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Mark Vergeer's picture

Mark Plays... Boulderdash (IBM-PC/MS-DOS)(CGA)(1984)


Boulderdash by First Star Software originated on the Atari-8-bit computer line, hopped over to the C64 and was actually released on a whole myriad of other platforms including the old IBM-PC. It came on 5.25" floppy disks and it is a selfbooting disk - with a modified version of MS-DOS on it that directly boots into the game.

Check out the game and see how I play until the first game over.

Bill Loguidice's picture

Casual Photos: Computer Preparation for the SAT (IBM PC and IBM PCjr, 1983)

Today's casual photos - by request - and taken with a Canon digital camera, is from the Harcourt Brace Jovanovich Computer Test Preperation Series, Computer Preparation for the SAT, for the IBM PC and PCjr, from 1983. Its 1983 release date ranks it among the earliest releases indicated being specifically for the PCjr. While I haven't tested this product myself and may never get around to it, the fact that it's a non-intensive text-based program leads me to believe that not only should it work on standard PC compatibles running MS-DOS, but also most MS-DOS compatibles. The difference? Basically true PC compatibles were both BIOS and Microsoft DOS compatible with the original IBM PC (Compaq was one of the first to pull this feat off), while MS-DOS compatibles were not BIOS compatible, but ran their own version of Microsoft DOS (popular MS-DOS-only systems included the TI Professional, the Tandy 2000 and the Otrona Atache' 8:16). While this often meant a degree of file compatibility (and theoretically easy software ports for willing developers/publishers), any software that made specific calls to specific locations would typically fail. Luckily MS-DOS-only compatible systems gave way to 100% or near 100% compatibles by the mid-80's, for obvious reasons, as why support a dozen niche MS-DOS-only compatible systems that each required their own version of your software, when you could just write to the "PC Compatible" spec, holding the original IBM PC as the gold standard (Lotus 1-2-3 and Microsoft's Flight Simulator were often the best tests of true compatibility--if your system could run those with little to no issues, you were good to go).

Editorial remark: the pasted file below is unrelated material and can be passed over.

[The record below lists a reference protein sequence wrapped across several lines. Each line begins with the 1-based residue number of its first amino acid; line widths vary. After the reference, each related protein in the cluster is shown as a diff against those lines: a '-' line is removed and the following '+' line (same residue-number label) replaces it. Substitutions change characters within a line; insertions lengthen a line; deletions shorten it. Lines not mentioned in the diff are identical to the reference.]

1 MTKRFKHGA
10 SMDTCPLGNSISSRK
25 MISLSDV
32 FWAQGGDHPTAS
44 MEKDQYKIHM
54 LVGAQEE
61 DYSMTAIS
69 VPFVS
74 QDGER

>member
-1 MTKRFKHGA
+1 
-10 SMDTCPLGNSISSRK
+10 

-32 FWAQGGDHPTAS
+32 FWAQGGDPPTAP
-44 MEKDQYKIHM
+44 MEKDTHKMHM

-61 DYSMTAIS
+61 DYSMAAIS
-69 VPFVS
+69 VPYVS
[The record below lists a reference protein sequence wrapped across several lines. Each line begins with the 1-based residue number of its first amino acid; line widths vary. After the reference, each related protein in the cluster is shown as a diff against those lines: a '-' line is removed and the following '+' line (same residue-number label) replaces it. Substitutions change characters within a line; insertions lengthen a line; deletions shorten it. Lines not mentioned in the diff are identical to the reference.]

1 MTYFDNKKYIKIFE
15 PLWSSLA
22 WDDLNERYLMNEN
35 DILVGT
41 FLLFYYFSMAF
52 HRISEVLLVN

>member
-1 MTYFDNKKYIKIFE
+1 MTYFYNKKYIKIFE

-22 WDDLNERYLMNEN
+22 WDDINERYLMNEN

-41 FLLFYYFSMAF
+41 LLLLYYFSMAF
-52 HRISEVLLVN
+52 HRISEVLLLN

Matt Barton's picture

The 25 Greatest Home Computers--According to PC Magazine

PC World is running an extensive feature called The 25 Greatest PCs of All Time. While I'm a bit skeptical of any such list that doesn't include the Commodore 64 (the list editors seem to think the Commodore Amiga 1000 was a "much better computer"), it nevertheless describes several interesting machines.

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